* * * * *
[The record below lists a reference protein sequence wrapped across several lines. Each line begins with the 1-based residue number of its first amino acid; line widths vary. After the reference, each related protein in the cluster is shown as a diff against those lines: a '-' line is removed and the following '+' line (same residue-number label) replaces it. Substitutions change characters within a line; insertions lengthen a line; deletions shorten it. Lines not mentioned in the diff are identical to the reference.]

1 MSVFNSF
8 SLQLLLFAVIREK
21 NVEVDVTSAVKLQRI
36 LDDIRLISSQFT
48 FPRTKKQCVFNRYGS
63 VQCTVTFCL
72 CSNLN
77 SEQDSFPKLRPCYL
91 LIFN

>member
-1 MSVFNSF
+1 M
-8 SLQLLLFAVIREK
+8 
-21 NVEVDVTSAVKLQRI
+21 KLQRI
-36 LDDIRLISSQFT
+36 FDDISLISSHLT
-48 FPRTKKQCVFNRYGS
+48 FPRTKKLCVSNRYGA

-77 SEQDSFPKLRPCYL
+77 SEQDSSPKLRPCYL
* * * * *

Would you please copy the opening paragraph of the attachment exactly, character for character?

[The record below lists a reference protein sequence wrapped across several lines. Each line begins with the 1-based residue number of its first amino acid; line widths vary. After the reference, each related protein in the cluster is shown as a diff against those lines: a '-' line is removed and the following '+' line (same residue-number label) replaces it. Substitutions change characters within a line; insertions lengthen a line; deletions shorten it. Lines not mentioned in the diff are identical to the reference.]